Project Details


An ongoing project by Paul Stewart and Sarah Perks that explores engagement with collections through creative workshops and a collaboration with AI that is an invitation for all to dream. The dreams of the collection are then visualised using machine learning and the artists create an AI-generated film that can be gifted back to the collection.

The inaugural iteration is a new commission for the exhibition Soft Structures at MIMA, Middlesbrough, developed through multiple creative workshops to offer an alternative view on the Middlesbrough Collection.

Collections are a sleeping repository of pasts and presents that, once woken, influence meaning in the future through exhibitions. Whilst they sleep, can we conceive of them dreaming? After all, dreams are atemporal self-reflection spaces, experiencers of deep fantasy, exposers of desires, and portals to process the voices of those around us. What if being awake was just to capture data for our dreams? What do the dreams of a collection look like?

Layman's description

An ongoing project by Paul Stewart and Sarah Perks that explores engagement with collections through creative workshops and a collaboration with AI that is an invitation Archives and collections are significant in evidencing practice and activities, telling stories and narratives, and expressing a cultural history. Collections equally express the conditions of historical collecting processes, choices of inclusion and exclusion, and wider social and economic relations. Museums are beginning to take important steps to try to make their collections reflect the diversity and the voices of the people they represent and re-tell narratives. Many museums have legacies rooted in colonialism; their collections from wealthy donors who benefited from empires past.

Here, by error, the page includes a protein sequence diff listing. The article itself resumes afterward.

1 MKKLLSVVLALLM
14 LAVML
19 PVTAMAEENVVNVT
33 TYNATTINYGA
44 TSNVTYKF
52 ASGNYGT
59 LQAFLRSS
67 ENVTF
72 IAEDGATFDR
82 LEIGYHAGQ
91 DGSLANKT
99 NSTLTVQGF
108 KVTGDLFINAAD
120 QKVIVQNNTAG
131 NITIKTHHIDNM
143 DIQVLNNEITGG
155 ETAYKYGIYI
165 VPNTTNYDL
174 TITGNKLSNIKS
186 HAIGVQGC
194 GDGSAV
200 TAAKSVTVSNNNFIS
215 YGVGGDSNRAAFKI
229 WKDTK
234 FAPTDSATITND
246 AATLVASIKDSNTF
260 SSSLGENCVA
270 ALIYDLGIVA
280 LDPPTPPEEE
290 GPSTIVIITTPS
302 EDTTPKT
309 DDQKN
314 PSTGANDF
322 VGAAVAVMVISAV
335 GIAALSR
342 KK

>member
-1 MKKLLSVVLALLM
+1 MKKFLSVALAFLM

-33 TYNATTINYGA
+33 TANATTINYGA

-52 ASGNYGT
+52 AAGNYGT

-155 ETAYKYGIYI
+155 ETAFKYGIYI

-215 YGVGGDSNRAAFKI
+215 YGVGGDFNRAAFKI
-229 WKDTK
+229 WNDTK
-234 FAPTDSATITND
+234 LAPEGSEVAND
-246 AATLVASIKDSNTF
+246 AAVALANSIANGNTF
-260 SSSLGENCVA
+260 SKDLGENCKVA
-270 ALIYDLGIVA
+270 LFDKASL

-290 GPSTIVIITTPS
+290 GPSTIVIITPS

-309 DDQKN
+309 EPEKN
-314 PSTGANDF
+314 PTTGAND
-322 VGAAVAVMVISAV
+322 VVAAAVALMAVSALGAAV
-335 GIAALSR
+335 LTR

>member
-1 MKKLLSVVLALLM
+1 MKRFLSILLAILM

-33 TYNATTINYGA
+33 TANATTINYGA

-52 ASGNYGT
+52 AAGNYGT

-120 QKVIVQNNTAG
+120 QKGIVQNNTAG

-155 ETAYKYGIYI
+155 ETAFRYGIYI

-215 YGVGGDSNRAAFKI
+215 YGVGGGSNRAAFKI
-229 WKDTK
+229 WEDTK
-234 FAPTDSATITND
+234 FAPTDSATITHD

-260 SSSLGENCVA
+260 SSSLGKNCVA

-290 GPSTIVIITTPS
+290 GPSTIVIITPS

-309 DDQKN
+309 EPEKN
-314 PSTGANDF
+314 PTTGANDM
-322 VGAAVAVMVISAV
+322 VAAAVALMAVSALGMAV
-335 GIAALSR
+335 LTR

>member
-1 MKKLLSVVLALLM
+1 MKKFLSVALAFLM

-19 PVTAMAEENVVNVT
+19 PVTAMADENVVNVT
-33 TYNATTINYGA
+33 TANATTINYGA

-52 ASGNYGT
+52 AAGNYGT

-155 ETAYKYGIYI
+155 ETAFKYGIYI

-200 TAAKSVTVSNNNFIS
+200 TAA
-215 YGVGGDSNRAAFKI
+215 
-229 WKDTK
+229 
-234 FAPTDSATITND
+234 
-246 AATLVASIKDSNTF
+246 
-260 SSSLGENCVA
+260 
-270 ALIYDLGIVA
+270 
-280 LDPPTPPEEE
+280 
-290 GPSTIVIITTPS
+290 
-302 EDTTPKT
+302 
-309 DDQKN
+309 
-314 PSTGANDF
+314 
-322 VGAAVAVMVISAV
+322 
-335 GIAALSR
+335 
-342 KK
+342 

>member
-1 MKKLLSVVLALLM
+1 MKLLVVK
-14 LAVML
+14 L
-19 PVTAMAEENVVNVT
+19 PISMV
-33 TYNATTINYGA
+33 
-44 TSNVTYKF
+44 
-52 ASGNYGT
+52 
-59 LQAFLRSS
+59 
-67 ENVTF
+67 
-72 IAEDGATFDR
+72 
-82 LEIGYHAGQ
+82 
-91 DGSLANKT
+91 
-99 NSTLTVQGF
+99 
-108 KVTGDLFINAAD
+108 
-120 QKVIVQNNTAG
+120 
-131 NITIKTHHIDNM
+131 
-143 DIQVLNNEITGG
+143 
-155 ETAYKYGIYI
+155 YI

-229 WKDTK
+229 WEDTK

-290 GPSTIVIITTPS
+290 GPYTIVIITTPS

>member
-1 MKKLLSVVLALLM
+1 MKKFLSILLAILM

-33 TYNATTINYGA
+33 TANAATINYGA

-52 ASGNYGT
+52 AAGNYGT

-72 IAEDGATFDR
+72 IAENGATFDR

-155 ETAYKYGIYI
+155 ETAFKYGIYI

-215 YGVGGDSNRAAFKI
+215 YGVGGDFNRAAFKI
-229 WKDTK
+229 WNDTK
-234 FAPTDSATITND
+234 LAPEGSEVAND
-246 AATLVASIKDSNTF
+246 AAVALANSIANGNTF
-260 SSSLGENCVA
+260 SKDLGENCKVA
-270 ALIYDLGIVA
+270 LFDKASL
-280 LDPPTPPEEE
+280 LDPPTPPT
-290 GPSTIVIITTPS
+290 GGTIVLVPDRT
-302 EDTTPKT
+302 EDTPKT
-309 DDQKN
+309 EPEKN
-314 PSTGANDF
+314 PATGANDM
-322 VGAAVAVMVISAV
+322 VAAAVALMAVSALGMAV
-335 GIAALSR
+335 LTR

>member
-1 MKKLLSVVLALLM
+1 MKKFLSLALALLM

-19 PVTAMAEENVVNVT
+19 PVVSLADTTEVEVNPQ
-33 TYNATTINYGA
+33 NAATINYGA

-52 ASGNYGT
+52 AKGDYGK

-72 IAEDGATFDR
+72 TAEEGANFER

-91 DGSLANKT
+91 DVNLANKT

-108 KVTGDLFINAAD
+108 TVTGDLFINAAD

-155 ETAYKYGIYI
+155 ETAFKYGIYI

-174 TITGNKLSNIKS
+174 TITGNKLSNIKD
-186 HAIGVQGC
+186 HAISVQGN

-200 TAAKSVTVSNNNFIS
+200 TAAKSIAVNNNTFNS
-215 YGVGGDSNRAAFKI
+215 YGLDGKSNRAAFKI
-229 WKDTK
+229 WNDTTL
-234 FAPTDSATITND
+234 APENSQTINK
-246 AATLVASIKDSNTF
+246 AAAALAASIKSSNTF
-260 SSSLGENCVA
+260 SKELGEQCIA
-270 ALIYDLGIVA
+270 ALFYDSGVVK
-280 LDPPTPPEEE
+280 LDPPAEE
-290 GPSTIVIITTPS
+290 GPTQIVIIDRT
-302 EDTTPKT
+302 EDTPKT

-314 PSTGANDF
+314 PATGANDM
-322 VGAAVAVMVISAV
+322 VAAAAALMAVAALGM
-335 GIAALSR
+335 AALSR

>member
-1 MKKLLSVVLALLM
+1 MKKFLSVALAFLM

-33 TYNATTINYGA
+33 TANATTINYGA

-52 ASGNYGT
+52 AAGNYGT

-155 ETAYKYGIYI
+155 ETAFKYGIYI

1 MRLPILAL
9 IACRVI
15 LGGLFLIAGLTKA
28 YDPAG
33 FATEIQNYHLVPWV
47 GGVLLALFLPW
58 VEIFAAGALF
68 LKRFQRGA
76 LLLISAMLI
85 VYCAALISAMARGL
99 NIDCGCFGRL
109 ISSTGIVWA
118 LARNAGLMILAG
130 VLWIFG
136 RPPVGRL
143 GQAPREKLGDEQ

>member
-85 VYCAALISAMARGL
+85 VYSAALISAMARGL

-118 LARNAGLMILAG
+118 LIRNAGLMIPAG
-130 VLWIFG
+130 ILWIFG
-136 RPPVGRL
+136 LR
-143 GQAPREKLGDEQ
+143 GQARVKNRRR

Sarah’s research is in relational curatorial strategy, this continues her work on desire and empathy in curatorial practice, alongside interdisciplinary investigations of human and non-human hierarchies. Paul’s research is in educational aesthetics, knowledge exchange and democratic participation, this continues his work on collective assemblies and digital curation. Both have a long-standing history exploring participation, decoloniality and widening access. Filmmaking is also employed as a wider curatorial methodology, each film created from workshop material generated using AI. Our impact is around changing understanding of, activation of, and engagement with collections of all types, from art objects to natural environments. We also explore how AI contributes to decolonial strategies for the museum and heritage sector.
The workshops use a range of techniques including meditation, creative writing, observation exercises, sharing methods and karaoke, they are always bespoke to the group.

Until the End of the World is supported by the Arts and Humanities Research Council (AHRC) Impact Acceleration Account (IAA), part of UK Research and Innovation (UKRI). Sarah Perks and Paul Stewart are curators, artist filmmakers and academics within the School of Arts & Creative Industries and the Centre for Culture and Creativity at Teesside University.

With thanks to the growing team of collaborators on this project:
All our workshop participants

Fellow workshop leaders:
Wil Jackson, George Vasey, Danielle Ash

The MIMA team including:
Elinor Morgan, Helen Welford, Claire Pounder, Sally Pearson, Kate Moses

IAA support: Sally Blackburn-Daniels

School of Arts and Creative Industries
Centre for Culture and Creativity
both Teesside University

And our studio assistant Anouk Hoogendoorn [email protected]
Effective start/end date25/08/231/01/25


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